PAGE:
These new export restrictions expand the scope of the Belarus and Russia industry sector sanctions by imposing a licensing requirement on all EAR99 classified items listed in Chapters 84 (machinery and mechanical applies, electrical equipment), 85 (electrical machinery), and 90 (optical, photographic, cinematographic, measuring, checking, precision instruments) of the Harmonized Tariff System (“HTS”), as well as certain chemicals, biologics and related equipment. Over 2,000 industrial items that are classified as EAR99 now require license to export to Russia.
Finally, the new restrictions expand the so-called “Foreign Direct Product” rule to cover exports and re-exports to the temporarily occupied Crimea region of Ukraine. See our prior alert - Biden Administration Issues Second Set of Sanctions on Russia Broadly Targeting the Financial and High-Tech Sectors - for background on that rule and its significance for items manufactured with U.S. technology.
BIS and FinCEN Guidance
Parallel to these new rules, the Biden Administration has provided detailed guidance on compliance and due diligence expectations for firms operating internationally. BIS and FinCEN issued a joint supplemental alert to financial institutions urging vigilance for potential Russian export control evasion attempts. The alert, building on an initial joint alert issued in June 2022, provides financial institutions with guidance on the current state of export controls on Russia and Russia’s use of third-party intermediaries and transshipment points to evade those controls. Notably, the joint supplement alert “strongly encourage[s]” financial institutions to conduct due diligence when encountering one of nine specific HTS codes to identify possible intermediaries and evasion. The nine HTS codes identify critical U.S. components that Russia relies on for its weapons systems, and the joint alert identifies potential red flags arising from these codes and customer activities in relation to February 24, 2022, the first day of Russia’s invasion of Ukraine.
|HS Description and Representative Part
|Electronic integrated circuits: Processors and controllers, such as
|Electronic integrated circuits: Memories, such as SRAM
|Electronic integrated circuits: Amplifiers, such as op amps
|Electronic integrated circuits: Other, such as FPGAs
|Machines for the reception, conversion and transmission or regeneration of
voice, images, or other data, such as wireless transceiver modules
|Radio navigational aid apparatus, such as GNSS modules
|Multilayer ceramic capacitors
|Electrical parts of machinery or apparatus, not specified or included elsewhere, such as EMI filters
BIS and FinCEN affirmatively request that financial institutions conduct due diligence when opening accounts for new customers. Significantly, BIS and FinCEN “urge” due diligence for new customers that are engaged in trade, especially countries known to be transshipment points to Russia: Armenia, Brazil, China, Georgia, India, Israel, Kazakhstan, Kyrgyzstan, Mexico, Nicaragua, Serbia, Singapore, South Africa, Taiwan, Tajikistan, Turkey, United Arab Emirates, and Uzbekistan. Specifically, BIS and FinCEN urge financial institutions to review red flags including:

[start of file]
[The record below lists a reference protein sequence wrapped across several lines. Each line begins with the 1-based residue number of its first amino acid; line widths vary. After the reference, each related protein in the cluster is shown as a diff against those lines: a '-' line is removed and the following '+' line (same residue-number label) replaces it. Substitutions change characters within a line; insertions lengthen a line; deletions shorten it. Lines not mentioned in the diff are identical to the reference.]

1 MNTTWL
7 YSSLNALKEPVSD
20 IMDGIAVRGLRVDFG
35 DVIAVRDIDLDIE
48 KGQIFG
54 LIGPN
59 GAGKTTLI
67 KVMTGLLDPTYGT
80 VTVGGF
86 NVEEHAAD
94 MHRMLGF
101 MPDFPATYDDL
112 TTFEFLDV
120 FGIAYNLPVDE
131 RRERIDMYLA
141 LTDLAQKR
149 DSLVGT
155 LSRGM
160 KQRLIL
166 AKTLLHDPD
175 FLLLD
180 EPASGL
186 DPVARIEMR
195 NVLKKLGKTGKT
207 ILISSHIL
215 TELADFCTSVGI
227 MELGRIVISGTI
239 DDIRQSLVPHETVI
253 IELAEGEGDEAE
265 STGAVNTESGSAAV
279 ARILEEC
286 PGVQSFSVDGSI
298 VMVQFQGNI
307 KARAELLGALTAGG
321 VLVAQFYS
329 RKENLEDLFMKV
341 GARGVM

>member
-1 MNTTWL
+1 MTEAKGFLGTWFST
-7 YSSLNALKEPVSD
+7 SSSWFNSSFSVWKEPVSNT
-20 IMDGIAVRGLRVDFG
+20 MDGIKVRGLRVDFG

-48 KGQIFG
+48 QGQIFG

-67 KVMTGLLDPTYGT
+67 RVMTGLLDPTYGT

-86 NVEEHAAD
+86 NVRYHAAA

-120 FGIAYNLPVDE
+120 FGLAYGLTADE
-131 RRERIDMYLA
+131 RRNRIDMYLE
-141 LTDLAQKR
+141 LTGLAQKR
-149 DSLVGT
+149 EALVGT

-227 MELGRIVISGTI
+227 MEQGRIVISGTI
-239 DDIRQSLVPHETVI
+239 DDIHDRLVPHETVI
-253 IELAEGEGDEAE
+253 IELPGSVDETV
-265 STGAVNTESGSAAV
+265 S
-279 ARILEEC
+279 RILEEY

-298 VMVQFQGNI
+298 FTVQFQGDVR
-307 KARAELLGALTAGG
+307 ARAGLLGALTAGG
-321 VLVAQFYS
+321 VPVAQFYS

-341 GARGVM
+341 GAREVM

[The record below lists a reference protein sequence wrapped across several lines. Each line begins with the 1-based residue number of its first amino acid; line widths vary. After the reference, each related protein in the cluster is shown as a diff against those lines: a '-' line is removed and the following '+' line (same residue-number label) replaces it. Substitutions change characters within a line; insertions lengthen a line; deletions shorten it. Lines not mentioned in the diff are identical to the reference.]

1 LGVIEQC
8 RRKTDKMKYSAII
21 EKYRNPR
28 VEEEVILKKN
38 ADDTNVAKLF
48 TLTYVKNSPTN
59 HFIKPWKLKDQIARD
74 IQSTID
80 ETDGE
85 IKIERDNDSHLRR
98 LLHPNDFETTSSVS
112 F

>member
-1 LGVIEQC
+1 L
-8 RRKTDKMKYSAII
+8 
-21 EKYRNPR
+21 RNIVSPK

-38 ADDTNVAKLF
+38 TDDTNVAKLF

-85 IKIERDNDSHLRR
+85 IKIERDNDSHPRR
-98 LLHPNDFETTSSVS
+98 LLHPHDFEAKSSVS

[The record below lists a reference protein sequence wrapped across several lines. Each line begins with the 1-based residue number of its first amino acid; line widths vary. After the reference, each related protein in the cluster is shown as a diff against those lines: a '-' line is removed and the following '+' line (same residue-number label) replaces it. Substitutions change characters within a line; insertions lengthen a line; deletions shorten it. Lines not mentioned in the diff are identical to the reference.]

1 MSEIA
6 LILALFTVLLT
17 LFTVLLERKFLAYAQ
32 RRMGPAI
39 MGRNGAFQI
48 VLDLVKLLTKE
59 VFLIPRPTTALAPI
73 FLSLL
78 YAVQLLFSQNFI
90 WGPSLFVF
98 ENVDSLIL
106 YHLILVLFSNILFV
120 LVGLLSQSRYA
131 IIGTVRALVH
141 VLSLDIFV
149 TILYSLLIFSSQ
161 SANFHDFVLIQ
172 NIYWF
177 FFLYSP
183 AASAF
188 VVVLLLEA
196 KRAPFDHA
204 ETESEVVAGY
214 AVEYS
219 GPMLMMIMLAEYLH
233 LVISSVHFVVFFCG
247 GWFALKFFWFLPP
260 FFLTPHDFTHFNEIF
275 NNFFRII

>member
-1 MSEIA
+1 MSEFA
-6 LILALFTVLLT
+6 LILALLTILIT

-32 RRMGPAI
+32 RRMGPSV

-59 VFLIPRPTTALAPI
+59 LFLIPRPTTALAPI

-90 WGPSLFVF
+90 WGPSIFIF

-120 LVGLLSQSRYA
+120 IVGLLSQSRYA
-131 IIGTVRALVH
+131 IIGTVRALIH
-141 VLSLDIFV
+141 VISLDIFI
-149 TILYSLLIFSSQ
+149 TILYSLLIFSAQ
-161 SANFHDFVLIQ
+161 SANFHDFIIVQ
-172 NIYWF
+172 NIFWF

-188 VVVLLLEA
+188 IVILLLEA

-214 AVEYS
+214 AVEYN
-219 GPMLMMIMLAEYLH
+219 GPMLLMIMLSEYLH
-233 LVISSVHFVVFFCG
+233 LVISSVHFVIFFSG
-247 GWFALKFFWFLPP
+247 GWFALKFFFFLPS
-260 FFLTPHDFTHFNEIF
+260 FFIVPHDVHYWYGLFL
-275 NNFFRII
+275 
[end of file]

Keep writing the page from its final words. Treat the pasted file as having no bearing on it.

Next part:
- Whether the customer was organized after February 24, 2022;
- Evaluating the end-user and end-user of the item, and whether it is consistent with the customer’s line of business;
- The physical location of the customer;
- Whether the customer received exports prior to February 24, 2022;
- Whether the customer received items classified under one of the nine HTS codes;
- Whether there was a significant spike in receipt of such products after February 24, 2022.
The guidance cautions that financial institutions that ignore red flags or assist third-party sanctions and export control evasion (knowingly or unknowingly), are at risk of violating the applicable rules and regulations and becoming the target of enforcement actions themselves.
As the war in Ukraine continues, the United States and its allies are further expanding economic sanctions and export controls on Russia, while continuing to hold-off on imposing a full-scale embargo. Companies that continue to conduct business in Russia or with business partners that have significant interests in Russia may need to assess whether these new measures impact that business and future plans in-country, and whether further compliance measures are merited. As well, companies that sell or produce items targeted by these new economic sanctions and export control measures, in particular products with military uses, as well as financial institutions engaged in trade finance, will want to examine these new measures to assess whether they are identifying red flags and conducting sufficient diligence to ensure that their sales and services do not ultimately further Russian interests that are inconsistent with U.S. law.
This memorandum is a summary for general information and discussion only and may be considered an advertisement for certain purposes. It is not a full analysis of the matters presented, may not be relied upon as legal advice, and does not purport to represent the views of our clients or the Firm. Greta Lichtenbaum, an O’Melveny partner licensed to practice law in the District of Columbia, AnnaLou Tirol, an O'Melveny partner licensed to practice law in California, and David J. Ribner, an O'Melveny counsel licensed to practice law in the District of Columbia and New York, contributed to the content of this newsletter. The views expressed in this newsletter are the views of the authors except as otherwise noted.